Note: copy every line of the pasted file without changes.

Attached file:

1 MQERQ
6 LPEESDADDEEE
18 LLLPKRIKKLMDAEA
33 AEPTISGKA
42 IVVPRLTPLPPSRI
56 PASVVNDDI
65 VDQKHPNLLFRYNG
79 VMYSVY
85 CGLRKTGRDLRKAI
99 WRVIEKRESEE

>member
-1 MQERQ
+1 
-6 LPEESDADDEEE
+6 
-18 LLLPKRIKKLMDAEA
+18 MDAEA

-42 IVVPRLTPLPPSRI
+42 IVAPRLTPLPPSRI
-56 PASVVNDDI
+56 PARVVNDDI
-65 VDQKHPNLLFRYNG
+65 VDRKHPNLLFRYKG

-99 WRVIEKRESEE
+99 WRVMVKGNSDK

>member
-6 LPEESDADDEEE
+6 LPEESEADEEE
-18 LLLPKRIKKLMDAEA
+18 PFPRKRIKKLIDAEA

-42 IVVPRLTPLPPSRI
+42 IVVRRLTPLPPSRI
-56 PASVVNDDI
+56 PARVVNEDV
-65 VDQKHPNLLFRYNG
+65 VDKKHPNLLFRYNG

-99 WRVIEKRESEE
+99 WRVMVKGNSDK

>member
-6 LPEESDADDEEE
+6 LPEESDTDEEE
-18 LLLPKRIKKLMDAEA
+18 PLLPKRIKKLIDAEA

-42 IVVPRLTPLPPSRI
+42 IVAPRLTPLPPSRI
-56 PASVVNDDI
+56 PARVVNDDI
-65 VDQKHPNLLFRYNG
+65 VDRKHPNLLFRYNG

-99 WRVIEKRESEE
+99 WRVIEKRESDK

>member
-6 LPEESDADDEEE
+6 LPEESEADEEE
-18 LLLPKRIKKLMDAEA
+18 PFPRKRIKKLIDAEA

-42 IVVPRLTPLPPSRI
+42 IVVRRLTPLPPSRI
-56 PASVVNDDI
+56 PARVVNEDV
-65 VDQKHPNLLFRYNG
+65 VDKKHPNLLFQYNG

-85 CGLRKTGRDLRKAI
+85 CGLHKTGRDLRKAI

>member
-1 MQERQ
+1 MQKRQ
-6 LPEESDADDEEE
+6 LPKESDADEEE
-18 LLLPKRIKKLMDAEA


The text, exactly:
1 MQERQ
6 LPEESDADDEEE
18 LLLPKRIKKLMDAEA
33 AEPTISGKA
42 IVVPRLTPLPPSRI
56 PASVVNDDI
65 VDQKHPNLLFRYNG
79 VMYSVY
85 CGLRKTGRDLRKAI
99 WRVIEKRESEE

>member
-1 MQERQ
+1 
-6 LPEESDADDEEE
+6 
-18 LLLPKRIKKLMDAEA
+18 MDAEA

-42 IVVPRLTPLPPSRI
+42 IVAPRLTPLPPSRI
-56 PASVVNDDI
+56 PARVVNDDI
-65 VDQKHPNLLFRYNG
+65 VDRKHPNLLFRYKG

-99 WRVIEKRESEE
+99 WRVMVKGNSDK

>member
-6 LPEESDADDEEE
+6 LPEESEADEEE
-18 LLLPKRIKKLMDAEA
+18 PFPRKRIKKLIDAEA

-42 IVVPRLTPLPPSRI
+42 IVVRRLTPLPPSRI
-56 PASVVNDDI
+56 PARVVNEDV
-65 VDQKHPNLLFRYNG
+65 VDKKHPNLLFRYNG

-99 WRVIEKRESEE
+99 WRVMVKGNSDK

>member
-6 LPEESDADDEEE
+6 LPEESDTDEEE
-18 LLLPKRIKKLMDAEA
+18 PLLPKRIKKLIDAEA

-42 IVVPRLTPLPPSRI
+42 IVAPRLTPLPPSRI
-56 PASVVNDDI
+56 PARVVNDDI
-65 VDQKHPNLLFRYNG
+65 VDRKHPNLLFRYNG

-99 WRVIEKRESEE
+99 WRVIEKRESDK

>member
-6 LPEESDADDEEE
+6 LPEESEADEEE
-18 LLLPKRIKKLMDAEA
+18 PFPRKRIKKLIDAEA

-42 IVVPRLTPLPPSRI
+42 IVVRRLTPLPPSRI
-56 PASVVNDDI
+56 PARVVNEDV
-65 VDQKHPNLLFRYNG
+65 VDKKHPNLLFQYNG

-85 CGLRKTGRDLRKAI
+85 CGLHKTGRDLRKAI

>member
-1 MQERQ
+1 MQKRQ
-6 LPEESDADDEEE
+6 LPKESDADEEE
-18 LLLPKRIKKLMDAEA